Thursday, April 29, 2010

Contested Ritual Space in Corinth

Paul contests the Corinthian Christ-followers' conception of oikos/oikia ritual space and argues instead, for ecclesia ritual space (Gehring 2004: 8 n. 45; Theissen 1982: 87). Paul corrects the Corinthians’ fundamental misunderstanding of the nature of sacred space (Flanagan 1999: 26-30; Newsom 2004: 7). The dominate script in Corinth was oikos space as the location of social-sacred space. Paul, however, understood there to be inherent weaknesses with this understanding and argues for ecclesia space as the controlling spatial metaphor for the community. The social identity that emerges relies on two other metaphors, the group as the temple of God and the body of Christ. These two metaphors provide the spatial bridge necessary to resocialize the Corinthians into an alternative community with a distinct ethos.

The two passages that bring to fore the conflict in spatial understanding are 1 Cor 11:22, 34 and 1 Cor 14:35. In 1 Cor 11:22, Paul asks the Corinthian Christ-followers, “Don’t you have homes to eat and drink in? Or do you despise the church of God and humiliate those who have nothing?” The conflict, from Paul’s perspective was over the confusion of oikos and ecclesia space. The Corinthians were treating the ritual space as domestic space. The confusion was a natural outcome of the Corinthians' Roman social identity and its correlation of domestic space with political power. Paul further instructs the Corinthians in 1 Cor 11:34, “If anyone is hungry, he should eat at home, so that when you meet together it may not result in judgment.” The dominate script in Corinth combined oikos and ecclesia space but Paul establishes a thirdspace relationship between the two ritual spaces. The next passage in which there was spatial confusion is 1 Cor 14:35, in which Paul argues “If they [women] want to inquire about something, they should ask their own husbands at home; for it is disgraceful for a woman to speak in the church” (Wire 1990: 149-52, 229-32; Horrell 1996: 195). Paul here argues for a hierarchical understanding of ritual space and seeks to silence women in the ecclesia space.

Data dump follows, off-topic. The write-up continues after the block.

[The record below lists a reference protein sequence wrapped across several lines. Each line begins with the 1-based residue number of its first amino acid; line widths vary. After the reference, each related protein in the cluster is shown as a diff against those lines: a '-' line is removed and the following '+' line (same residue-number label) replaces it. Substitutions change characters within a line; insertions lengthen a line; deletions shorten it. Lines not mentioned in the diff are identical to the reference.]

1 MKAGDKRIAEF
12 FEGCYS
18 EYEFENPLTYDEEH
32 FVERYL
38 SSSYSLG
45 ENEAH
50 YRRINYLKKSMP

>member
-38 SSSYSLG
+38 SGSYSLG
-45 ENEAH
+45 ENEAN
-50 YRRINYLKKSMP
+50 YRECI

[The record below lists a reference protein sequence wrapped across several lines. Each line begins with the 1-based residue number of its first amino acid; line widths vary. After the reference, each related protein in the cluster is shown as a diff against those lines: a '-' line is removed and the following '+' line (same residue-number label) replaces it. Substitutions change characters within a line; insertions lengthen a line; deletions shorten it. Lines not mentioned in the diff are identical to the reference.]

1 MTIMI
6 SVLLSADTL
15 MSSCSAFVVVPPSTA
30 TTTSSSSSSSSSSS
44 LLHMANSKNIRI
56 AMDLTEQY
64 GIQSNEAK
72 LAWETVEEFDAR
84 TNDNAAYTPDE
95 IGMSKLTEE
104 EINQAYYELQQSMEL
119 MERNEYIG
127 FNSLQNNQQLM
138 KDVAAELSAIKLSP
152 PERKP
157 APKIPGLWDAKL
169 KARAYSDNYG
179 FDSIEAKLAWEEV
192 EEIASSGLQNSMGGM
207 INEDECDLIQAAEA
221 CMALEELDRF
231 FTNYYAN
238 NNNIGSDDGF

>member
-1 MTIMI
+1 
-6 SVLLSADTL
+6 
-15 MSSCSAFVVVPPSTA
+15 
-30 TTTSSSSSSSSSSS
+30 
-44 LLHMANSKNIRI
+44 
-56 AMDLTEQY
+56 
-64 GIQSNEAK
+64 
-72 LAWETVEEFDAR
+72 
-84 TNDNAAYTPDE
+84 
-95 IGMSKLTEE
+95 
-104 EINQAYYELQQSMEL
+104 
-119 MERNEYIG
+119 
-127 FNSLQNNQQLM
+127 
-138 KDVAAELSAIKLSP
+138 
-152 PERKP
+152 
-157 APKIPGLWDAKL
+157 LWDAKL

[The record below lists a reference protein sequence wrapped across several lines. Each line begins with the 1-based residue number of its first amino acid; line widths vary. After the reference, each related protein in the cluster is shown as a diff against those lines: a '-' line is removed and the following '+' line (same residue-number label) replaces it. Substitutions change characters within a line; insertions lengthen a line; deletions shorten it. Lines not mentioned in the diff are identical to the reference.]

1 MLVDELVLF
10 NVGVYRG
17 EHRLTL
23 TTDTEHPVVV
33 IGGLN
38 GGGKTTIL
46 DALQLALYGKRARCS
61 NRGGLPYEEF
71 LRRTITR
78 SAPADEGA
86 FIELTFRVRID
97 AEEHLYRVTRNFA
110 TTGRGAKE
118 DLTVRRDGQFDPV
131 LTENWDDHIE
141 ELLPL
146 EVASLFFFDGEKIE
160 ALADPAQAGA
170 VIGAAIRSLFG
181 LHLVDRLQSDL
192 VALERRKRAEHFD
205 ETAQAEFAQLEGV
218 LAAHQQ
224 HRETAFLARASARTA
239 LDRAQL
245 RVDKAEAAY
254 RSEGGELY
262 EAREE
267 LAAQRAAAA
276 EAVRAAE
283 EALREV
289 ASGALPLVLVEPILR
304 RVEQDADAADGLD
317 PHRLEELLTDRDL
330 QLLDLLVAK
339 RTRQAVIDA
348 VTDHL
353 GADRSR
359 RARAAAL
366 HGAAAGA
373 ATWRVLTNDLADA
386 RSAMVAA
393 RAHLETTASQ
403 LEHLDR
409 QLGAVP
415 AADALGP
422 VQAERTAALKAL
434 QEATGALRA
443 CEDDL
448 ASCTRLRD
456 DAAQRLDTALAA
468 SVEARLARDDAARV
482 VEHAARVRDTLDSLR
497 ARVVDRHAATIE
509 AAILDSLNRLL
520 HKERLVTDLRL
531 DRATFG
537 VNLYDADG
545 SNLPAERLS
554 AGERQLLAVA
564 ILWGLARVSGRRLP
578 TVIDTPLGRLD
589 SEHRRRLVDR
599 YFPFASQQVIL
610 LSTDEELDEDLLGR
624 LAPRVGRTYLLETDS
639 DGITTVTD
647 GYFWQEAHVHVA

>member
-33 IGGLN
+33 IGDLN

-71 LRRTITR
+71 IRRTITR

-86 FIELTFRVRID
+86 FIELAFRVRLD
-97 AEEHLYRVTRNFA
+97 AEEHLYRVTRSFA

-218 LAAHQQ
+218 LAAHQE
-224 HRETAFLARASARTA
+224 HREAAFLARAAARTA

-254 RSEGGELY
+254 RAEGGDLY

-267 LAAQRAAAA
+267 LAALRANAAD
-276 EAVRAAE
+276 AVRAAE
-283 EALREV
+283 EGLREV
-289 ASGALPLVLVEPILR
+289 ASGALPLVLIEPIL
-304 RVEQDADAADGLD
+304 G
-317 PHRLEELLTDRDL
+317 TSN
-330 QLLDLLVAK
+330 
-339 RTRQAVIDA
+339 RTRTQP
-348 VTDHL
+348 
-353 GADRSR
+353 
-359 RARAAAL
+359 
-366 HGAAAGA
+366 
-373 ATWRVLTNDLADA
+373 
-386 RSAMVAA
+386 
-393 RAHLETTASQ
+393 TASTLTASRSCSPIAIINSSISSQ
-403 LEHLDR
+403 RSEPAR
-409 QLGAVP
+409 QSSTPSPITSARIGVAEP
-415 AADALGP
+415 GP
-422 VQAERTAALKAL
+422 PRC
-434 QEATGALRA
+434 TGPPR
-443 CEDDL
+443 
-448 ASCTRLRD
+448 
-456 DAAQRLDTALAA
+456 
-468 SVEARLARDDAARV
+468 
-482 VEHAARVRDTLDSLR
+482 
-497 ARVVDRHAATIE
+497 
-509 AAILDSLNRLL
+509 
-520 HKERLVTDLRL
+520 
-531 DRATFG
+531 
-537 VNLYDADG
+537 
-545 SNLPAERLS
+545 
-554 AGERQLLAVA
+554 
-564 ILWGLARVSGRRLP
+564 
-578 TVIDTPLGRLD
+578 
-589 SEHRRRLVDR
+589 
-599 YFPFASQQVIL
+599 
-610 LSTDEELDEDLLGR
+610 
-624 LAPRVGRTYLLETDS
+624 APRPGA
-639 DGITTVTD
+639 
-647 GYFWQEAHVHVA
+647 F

Paul’s rhetorical constructs are designed to form this community in a way that conforms to his rhetorical vision. The conflict between Paul’s rhetorical vision and the Corinthians' becomes a “contact zone” resulting in a thirdspace negotiation of identity (Pratt 2008: 8; Marchal 2008: 92). Using critical spatial theory (Lefebvre 1991: 95) knowledge can be expanded through the introduction of other possibilities to existing cultural binaries (e.g., oikos/ecclesia). This act does not simply combine or go in-between established binaries, but transforms them (Soja 1996: 61). Thirdspace is an ever-open space that allows contradictory and seemingly incompatible ideas to coexist and be creatively restructured in new ways to produce new meaning. Thirdspace identities provide a spatial reading of the negotiation that occurred between Paul and his audience in Corinth.

Flanagan, James W. “Ancient Perceptions of Space/Perceptions of Ancient Space,” Semeia 87 (1999), 15-43.

Gehring , Roger W. House Church and Mission: The Importance of Household Structures in Early Christianity (Peabody, Ma.: Hendrickson, 2004).

Horrell, David G. The Social Ethos of the Corinthian Correspondence: Interests and Ideology from 1 Corinthians to 1 Clement (London: T&T Clark, 1996).

Lefebvre, Henri. The Production of Space (trans. D. Nicholoson-Smith; Oxford: Blackwell, 1991).

Marchal, Joseph A. The Politics of Heaven: Women, Gender, and Empire in the Study of Paul. Minneapolis, MN: Fortress Press, 2008.

Newsom, Carol A. The Self as Symbolic Space: Constructing Identity and Community at Qumran (Leiden: Brill, 2004).

Pratt, Mary L. Imperial Eyes: Travel Writing and Transculturation (London: Routledge, 2008).

Soja, Edward W. Thirdspace: Journeys to Los Angeles and Other Real-and-Imagined Places (Oxford: Blackwell Publishing, 1996).

Theissen, Gerd, and John Howard Schütz. The Social Setting of Pauline Christianity Essays on Corinth (Edinburgh: T&T Clark, 1982).

Wire, Antoinette Clark. The Corinthian Women Prophets: A Reconstruction through Paul’s Rhetoric (Philadelphia: Fortress Press, 1990).

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